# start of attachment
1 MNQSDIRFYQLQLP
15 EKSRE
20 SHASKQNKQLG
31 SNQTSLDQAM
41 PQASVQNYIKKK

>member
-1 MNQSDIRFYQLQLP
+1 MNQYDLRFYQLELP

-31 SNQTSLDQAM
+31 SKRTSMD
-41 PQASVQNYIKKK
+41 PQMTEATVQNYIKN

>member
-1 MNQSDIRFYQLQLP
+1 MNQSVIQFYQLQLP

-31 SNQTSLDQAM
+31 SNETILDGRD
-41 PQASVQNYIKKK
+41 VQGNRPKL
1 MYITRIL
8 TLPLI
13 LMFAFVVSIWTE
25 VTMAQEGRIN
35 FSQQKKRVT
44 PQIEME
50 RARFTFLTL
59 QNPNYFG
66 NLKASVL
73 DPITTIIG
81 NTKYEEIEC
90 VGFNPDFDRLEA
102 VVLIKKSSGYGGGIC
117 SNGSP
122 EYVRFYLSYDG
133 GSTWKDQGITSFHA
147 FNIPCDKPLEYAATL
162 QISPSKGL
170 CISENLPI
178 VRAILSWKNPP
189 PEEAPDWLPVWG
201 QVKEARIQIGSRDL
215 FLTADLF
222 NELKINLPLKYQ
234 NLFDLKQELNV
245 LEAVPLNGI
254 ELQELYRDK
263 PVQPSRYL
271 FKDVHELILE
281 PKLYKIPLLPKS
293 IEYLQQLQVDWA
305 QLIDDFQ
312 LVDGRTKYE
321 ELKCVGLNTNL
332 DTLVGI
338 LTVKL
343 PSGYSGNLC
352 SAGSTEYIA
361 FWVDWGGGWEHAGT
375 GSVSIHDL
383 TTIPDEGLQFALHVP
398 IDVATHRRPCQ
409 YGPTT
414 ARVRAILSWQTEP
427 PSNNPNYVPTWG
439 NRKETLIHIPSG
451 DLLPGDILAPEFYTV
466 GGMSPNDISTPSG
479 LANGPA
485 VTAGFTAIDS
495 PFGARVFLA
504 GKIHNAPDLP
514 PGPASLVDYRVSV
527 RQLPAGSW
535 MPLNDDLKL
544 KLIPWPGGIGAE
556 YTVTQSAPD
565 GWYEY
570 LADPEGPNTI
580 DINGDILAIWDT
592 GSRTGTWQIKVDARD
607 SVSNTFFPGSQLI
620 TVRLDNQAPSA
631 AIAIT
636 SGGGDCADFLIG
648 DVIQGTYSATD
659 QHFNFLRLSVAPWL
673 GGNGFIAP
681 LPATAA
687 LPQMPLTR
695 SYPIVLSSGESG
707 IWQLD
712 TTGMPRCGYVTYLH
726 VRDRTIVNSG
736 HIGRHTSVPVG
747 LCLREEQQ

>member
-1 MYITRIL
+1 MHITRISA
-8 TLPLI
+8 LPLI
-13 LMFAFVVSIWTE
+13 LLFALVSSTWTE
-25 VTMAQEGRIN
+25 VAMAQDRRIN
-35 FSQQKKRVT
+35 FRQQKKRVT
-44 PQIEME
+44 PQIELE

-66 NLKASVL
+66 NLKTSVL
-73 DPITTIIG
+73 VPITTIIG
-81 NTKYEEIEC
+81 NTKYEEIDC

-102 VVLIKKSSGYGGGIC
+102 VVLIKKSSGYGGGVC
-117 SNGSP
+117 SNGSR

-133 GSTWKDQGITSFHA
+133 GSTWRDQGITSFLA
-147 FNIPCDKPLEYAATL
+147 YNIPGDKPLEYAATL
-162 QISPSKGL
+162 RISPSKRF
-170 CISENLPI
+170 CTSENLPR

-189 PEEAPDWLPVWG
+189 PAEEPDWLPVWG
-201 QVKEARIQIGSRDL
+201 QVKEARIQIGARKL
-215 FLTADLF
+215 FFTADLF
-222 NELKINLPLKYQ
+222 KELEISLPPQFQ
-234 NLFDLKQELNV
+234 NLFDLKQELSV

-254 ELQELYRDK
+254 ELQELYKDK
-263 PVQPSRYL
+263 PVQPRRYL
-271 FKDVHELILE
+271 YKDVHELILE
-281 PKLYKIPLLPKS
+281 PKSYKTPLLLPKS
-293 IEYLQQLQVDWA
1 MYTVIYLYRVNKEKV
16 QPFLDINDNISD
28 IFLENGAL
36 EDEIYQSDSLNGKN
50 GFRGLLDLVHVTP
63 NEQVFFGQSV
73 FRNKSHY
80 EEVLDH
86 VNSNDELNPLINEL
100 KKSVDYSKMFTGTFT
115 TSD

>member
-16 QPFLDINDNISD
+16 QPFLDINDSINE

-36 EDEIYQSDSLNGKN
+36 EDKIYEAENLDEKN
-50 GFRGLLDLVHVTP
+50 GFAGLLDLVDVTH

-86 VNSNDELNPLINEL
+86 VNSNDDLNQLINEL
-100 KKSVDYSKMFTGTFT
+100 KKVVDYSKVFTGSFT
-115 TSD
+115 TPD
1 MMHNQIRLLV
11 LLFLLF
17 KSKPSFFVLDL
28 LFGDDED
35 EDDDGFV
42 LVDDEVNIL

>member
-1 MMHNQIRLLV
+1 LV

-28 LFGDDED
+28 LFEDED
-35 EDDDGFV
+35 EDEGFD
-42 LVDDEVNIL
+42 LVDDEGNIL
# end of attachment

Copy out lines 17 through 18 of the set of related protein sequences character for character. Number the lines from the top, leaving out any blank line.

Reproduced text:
+31 SNETILDGRD
-41 PQASVQNYIKKK